8 Types of Service Dogs That Aid People in Need


Your pup might be your most loyal friend, but to many, dogs are much more than loving companions. They play a vital role in helping around 80 million Americans as various types of service dogs. The Americans with Disabilities Act (ADA) defines a service animal as one that has been specifically trained to perform a task or action to help a person with a disability.

Although dogs have provided support to humans for thousands of years, the modern service dog movement began after World War I to assist returning soldiers who had been blinded in combat. But there are many types of service dogs beyond Seeing Eye dogs. These smart, capable canines provide all types of aid, from seizure alert and assistance to guide dog services, allergy detection, hearing assistance, and PTSD, autism, and emotional support.

It can take years for animals to learn how to function in certain support roles, which is why dogs that are easiest to train, like Labrador and golden retrievers, are frequently used as service dogs. Other top contenders for service dog roles? Calm dogs and some of the smartest dog breeds, including golden retrievers and poodles.

Breeds that make the best service dogs

While any dog can be a therapy dog, some breeds are better suited to the task than others. An assistance dog should be:

  • Calm
  • Friendly
  • Obedient
  • Intelligent
  • Able to adapt to new environments or routines
  • Able to ignore distractions

Smart, calm, and loyal dog breeds tend to carry those traits, which is why they’re often tapped for service dog work. Size makes a difference for certain types of service dogs as well. Think about it: A toy dog breed won’t be able to brace a person with mobility issues, but a larger dog will. But smaller dog breeds can be useful for things like alerting people with diabetes of a drop in blood glucose levels.

Common types of service dogs include:

  • Labrador retriever: easy to train, highly adaptable, enjoys mental stimulation
  • Golden retriever: intelligent, easy to train, highly adaptable
  • German shepherd: intelligent, easy to train, highly adaptable, enjoys mental stimulation
  • Bernese mountain dog: calm, eager to please, loyal
  • Poodle: intelligent, easy to train, enjoys mental stimulation
  • Papillon: alert, easy to train, highly adaptable
  • Great Dane: dependable, patient, strong and sturdy
  • Saint Bernard: adaptable, eager to please, strong and sturdy

Types of service dogs

There are a number of ways service dogs assist and comfort their human companions. Most fall into one of the eight categories below.

1. Guide dogs

Out of all of the types of service dogs, guide dogs are perhaps the most well-known. These dogs assist visually impaired people with daily tasks, helping them safely move throughout their homes and public spaces with independence. The dogs help with tasks such as avoiding obstacles, crossing the road, walking safely, and finding doors.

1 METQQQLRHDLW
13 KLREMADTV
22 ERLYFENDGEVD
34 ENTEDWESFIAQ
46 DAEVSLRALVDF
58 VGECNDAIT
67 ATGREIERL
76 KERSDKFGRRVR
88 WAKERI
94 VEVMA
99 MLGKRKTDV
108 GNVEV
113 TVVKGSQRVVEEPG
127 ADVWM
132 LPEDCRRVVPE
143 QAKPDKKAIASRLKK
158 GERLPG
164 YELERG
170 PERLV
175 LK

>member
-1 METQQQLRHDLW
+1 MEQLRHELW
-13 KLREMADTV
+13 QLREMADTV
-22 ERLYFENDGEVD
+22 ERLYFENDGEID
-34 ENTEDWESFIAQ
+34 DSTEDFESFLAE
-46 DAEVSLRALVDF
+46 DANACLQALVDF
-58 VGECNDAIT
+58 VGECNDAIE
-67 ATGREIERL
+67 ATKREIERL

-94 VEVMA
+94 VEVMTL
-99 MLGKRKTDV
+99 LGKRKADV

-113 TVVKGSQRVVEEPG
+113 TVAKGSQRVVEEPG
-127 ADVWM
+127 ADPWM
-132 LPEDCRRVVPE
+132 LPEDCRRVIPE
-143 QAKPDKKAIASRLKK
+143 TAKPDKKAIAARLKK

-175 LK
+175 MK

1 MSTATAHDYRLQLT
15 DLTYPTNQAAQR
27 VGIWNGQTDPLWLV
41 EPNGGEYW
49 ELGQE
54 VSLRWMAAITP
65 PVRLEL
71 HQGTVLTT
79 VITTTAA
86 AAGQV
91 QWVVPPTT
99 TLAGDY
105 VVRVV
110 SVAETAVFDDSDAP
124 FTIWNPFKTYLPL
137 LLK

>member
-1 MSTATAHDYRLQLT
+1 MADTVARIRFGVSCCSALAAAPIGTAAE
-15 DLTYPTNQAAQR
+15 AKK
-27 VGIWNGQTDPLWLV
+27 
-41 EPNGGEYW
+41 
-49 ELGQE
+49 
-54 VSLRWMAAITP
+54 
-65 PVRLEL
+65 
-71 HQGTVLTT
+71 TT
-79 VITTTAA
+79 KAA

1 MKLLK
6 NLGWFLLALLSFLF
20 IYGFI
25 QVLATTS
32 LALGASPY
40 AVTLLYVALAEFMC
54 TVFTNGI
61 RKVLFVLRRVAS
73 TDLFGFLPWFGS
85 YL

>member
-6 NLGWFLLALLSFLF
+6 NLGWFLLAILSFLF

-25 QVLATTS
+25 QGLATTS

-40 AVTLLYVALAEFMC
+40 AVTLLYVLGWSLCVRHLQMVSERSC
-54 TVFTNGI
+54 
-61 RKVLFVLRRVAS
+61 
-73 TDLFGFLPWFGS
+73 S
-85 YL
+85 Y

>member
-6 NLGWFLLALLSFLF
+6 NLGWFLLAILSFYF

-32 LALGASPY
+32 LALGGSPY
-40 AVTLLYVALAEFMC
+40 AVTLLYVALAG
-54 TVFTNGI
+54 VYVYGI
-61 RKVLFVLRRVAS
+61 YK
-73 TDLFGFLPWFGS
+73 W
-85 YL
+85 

As you can imagine, a lot of training is required for a dog to perform such complexities. The training process can take up to two years, with ongoing training throughout the animal’s working career. Labrador retrievers, German shepherds, and golden retrievers are often the best types of service dogs for guiding because they’re easy to train, smart, and have an even temperament. Incidentally, they’re also the top three most popular dog breeds.

2. Emotional support dogs

An emotional support dog provides support and comfort to someone with a mental health condition or disability, like depression or anxiety. For a pet to legally qualify as an emotional support animal, owners must first meet with a mental health professional, such as a psychologist, who will verify the condition and license the pet.

Any dog can be an emotional support pet, even small and medium dog breeds. The best apartment dogs, including pugs and greyhounds, are loving companion animals who always want to spend time with their humans, so they make great emotional support pets.

While comforting companions have their place, know that there’s a difference between emotional support animals and service animals. Because emotional support dogs haven’t been trained to perform a task—a key element of a service animal—they’re not considered service dogs by the ADA and aren’t always allowed in many public places the way guide dogs are. Still, they play a vital role in offering support to those in need.

3. Allergy detection dogs

For people with severe allergies to foods like peanuts, an allergy detection dog can be a lifesaver. Dogs have around 300 million olfactory receptors in their noses (compared to our six million), which means they’re capable of tracking many scents, even in tiny amounts. Indeed, dogs can smell many things humans can’t.

Using reward-based training, these dogs learn to seek out a certain smell, such as peanuts, and alert their handler to the danger. These helpful pups can prevent anaphylactic shock or other severe allergic reactions.

4. Hearing dogs

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